ORCHARD PARK, N.Y. — Shortly after the Patriots’ season ended Sunday with defeat in Buffalo, Mac Jones was asked whether he was satisfied with the progress he made as a second-year pro.
His response was swift and definitive.
“No,” the New England quarterback replied, as he began to digest the 35-23 loss to the Bills that eliminated his team from playoff contention.
How could he be?
A year ago, Jones was runner-up for Offensive Rookie of the Year, a Pro Bowl alternate and the QB for a team that won 10 games, made the playoffs and ranked in or around the top 10 in most offensive metrics.
This season, the Patriots finished 8-9, missed the postseason and sharply regressed on offense despite returning nearly every 2021 contributor. Jones, hamstrung by hapless coaching and playing behind an injury-depleted offensive line, did not take the anticipated Year 2 leap, entering Week 18 ranked 25th in the NFL in passer rating and 31st in QBR, ahead of only Davis Mills and Baker Mayfield.
The first half of his sophomore season was defined by a high ankle sprain that sidelined him for three games and most of a fourth; the back half by his increasingly frequent outbursts and expletives as New England’s offense searched in vain for any semblance of consistency.
A measure of that finally came Sunday.
Armed with an almost-full arsenal of weapons for the first time in weeks, Jones spearheaded one of the Patriots’ best offensive efforts of the season against Buffalo, leading three touchdown drives that spanned eight or more plays and 70-plus yards. The Patriots, ranked dead last in the NFL in red-zone offense, scored on their first two trips inside the 20-yard line against the Bills’ top-ranked red-zone defense.
But Jones tossed three interceptions after halftime — including one at the 1-yard line and another in the end zone — and the Patriots mustered just 10 second-half points. Even an improved offensive effort wasn’t enough to overcome a disastrous showing on special teams (two kick-return touchdowns by Nyheim Hines) and a few moments of Josh Allen brilliance (a 42-yard touchdown pass to John Brown and a 49-yarder to Stefon Diggs) in their ill-fated upset bid.
Since drafting Jones, the Patriots have yet to win a game when the opponent scores at least 25 points. They’ve also closed out each of his first two seasons by losing three of their final four games.
“Obviously, you look at each year in your football life, and you want to get better as a player, and I did,” said Jones, who completed 26 of 40 passes for 243 yards in the loss and played well enough down the stretch that his job should not be in jeopardy this offseason.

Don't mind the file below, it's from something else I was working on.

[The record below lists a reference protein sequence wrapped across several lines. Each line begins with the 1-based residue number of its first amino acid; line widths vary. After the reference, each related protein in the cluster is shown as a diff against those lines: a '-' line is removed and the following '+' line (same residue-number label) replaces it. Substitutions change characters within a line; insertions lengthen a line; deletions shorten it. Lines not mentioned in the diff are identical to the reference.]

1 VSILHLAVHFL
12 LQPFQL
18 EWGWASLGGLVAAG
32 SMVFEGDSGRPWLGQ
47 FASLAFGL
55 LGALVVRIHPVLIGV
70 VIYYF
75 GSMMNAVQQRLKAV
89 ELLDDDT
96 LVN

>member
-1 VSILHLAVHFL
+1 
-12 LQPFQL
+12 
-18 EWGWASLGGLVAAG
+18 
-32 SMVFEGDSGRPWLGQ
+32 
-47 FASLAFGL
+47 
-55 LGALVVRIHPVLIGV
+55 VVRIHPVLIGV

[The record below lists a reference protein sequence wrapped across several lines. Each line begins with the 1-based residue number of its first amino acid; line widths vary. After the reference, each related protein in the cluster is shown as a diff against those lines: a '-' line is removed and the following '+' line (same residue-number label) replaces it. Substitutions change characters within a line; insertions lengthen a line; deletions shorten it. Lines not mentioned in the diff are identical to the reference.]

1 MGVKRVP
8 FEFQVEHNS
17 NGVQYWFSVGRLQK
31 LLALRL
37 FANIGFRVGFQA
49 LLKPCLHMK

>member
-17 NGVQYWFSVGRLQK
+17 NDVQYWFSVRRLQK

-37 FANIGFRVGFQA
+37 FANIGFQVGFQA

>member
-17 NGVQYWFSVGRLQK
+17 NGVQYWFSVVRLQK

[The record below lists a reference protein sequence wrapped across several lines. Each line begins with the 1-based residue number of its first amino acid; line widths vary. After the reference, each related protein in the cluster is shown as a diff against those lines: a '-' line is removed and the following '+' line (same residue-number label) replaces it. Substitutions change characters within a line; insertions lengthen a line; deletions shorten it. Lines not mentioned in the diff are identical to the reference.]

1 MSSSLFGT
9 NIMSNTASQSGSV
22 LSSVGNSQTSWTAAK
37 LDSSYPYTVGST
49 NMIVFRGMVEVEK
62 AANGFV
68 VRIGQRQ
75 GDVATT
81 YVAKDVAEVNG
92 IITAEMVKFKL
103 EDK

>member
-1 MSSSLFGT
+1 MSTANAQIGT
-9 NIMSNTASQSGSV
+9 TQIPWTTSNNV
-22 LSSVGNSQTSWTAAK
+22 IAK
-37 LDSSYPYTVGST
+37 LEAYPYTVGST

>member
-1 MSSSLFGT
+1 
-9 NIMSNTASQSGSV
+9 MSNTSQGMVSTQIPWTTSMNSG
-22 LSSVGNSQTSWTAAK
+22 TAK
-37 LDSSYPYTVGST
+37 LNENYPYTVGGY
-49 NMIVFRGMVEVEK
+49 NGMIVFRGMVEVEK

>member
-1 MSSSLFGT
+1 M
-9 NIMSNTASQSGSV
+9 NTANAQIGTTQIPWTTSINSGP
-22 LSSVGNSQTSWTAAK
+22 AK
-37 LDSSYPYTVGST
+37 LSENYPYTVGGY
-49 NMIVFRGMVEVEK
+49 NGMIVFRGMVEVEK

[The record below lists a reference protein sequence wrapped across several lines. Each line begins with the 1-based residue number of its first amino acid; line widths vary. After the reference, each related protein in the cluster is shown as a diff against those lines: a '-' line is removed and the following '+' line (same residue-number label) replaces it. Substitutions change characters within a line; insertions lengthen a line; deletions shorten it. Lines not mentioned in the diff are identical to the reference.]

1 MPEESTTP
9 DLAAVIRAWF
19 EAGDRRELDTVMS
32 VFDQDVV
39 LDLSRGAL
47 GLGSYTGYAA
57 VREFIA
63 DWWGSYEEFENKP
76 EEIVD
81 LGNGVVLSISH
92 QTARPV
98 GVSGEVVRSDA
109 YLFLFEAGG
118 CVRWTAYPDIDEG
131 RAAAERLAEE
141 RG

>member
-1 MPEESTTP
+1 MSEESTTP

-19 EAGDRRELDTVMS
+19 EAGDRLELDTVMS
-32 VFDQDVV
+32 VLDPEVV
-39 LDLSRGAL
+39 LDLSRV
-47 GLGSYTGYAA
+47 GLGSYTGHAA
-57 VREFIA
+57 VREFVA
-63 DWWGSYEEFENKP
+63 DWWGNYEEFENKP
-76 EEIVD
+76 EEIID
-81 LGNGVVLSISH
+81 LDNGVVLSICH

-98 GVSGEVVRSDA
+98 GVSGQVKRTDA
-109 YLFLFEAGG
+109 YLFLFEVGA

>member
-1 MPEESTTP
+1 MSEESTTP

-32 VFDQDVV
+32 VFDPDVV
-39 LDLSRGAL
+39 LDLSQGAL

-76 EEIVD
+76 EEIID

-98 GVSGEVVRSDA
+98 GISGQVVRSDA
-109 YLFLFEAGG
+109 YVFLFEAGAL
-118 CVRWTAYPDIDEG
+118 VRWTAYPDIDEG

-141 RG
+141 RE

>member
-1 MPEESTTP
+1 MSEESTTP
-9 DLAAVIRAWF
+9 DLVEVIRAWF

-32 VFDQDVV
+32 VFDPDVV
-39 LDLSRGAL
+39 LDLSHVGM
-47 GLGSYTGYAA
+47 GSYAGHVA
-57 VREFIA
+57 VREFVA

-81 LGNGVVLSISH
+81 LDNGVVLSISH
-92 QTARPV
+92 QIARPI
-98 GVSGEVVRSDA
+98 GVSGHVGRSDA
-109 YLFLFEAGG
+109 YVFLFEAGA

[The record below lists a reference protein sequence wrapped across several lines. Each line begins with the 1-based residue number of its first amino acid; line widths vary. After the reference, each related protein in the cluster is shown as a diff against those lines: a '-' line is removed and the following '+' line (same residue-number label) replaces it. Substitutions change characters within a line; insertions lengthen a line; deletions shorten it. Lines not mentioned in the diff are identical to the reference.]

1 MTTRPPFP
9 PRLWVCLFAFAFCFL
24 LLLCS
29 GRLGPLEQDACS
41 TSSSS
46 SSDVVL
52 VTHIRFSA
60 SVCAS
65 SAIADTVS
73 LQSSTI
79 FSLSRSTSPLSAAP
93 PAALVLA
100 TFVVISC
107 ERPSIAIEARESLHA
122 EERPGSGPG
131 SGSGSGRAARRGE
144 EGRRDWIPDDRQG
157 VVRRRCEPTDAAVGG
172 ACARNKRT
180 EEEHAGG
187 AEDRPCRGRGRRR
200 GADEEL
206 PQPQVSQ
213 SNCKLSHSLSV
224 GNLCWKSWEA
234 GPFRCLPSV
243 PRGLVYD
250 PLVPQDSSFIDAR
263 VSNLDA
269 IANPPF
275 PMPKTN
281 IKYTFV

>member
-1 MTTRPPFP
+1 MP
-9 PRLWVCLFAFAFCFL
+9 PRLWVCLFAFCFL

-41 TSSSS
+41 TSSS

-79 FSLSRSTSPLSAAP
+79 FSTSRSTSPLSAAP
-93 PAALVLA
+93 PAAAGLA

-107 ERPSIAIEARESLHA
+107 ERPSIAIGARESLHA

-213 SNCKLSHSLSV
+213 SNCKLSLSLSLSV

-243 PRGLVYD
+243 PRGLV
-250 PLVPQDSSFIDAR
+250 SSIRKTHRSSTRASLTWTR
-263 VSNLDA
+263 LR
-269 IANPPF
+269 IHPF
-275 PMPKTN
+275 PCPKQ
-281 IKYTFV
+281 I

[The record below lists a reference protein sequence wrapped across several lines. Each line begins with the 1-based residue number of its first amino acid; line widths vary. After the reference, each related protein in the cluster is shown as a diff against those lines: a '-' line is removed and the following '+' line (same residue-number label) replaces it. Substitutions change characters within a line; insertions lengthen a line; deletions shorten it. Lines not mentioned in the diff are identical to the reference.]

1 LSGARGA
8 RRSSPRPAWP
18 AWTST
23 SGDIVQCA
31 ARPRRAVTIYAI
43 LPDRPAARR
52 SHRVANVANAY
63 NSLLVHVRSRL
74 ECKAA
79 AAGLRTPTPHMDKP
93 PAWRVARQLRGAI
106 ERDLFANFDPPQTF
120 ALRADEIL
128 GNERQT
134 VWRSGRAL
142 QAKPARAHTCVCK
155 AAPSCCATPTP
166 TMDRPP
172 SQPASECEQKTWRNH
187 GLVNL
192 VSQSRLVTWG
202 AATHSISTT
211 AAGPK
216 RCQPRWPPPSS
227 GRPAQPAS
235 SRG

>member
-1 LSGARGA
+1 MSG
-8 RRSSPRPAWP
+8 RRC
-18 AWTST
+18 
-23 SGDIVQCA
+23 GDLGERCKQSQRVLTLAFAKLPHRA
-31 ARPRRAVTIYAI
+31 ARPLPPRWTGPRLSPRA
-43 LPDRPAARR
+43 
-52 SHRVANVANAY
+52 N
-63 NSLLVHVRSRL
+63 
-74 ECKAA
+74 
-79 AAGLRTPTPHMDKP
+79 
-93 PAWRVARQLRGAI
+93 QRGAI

“I learned a lot, and I think a lot of guys on our team learned a lot, but it was not the progress that any of us wanted to make. It starts with me, and not to talk about last year or anything, but it’s the same story. Towards the end of the season, we have to play better. We have to win this game to get a chance to move on, and that’s how every season is going to be in the NFL.”
To avoid suffering the same fate again in 2023, the Patriots must prioritize fixing their offense this offseason, starting from the top down. Bill Belichick’s controversial decision to have Matt Patricia call plays and Joe Judge coach quarterbacks was an abject failure. He needs to bring in an experienced, capable offensive mind to guide this group and recenter Jones’ development.
Former Patriots offensive coordinator/QBs coach Bill O’Brien stands out as an obvious choice to fill both roles, as his contract at Alabama is up and he reportedly is eyeing a return to the NFL. But with other teams potentially interested in O’Brien, as well, New England would need to move quickly on that hire.
A recent report from Sports Illustrated’s Albert Breer also suggested team owner Robert Kraft– who said before the season that he wanted and expected playoff victories in 2022 — could call for sweeping changes to the Patriots’ offensive staff.
Beyond coaching changes, the Patriots also must improve their offensive tackle depth and should try hard to acquire a true No. 1 receiver — an asset nearly every NFL contender possesses. The only Patriots wideouts currently under contract for 2023 are DeVante Parker, Kendrick Bourne and underwhelming second-round draft pick Tyquan Thornton, with perennial top target Jakobi Meyers headlining their list of impending free agents.
The Patriots’ offensive struggles wasted a banner season by their defense, which scored seven touchdowns and entered Sunday ranked sixth in points allowed and third in Football Outsiders’ DVOA.
“I think we have a great group, and we all fought hard for each other,” Jones said. “It’s just conversations that will be had. It’s not important right now. I think everybody put everything they had on the line, so that’s important. We played for the Patriot on the front of our jerseys and the name on the back, and that’s all you can ask.
“At the end of the day, you can control your effort, and that’s all you can control. Tough year, tough ending, but proud of the guys, and I’m really blessed to have gone through a year like this. Honestly, just looking forward to improving as a football player.”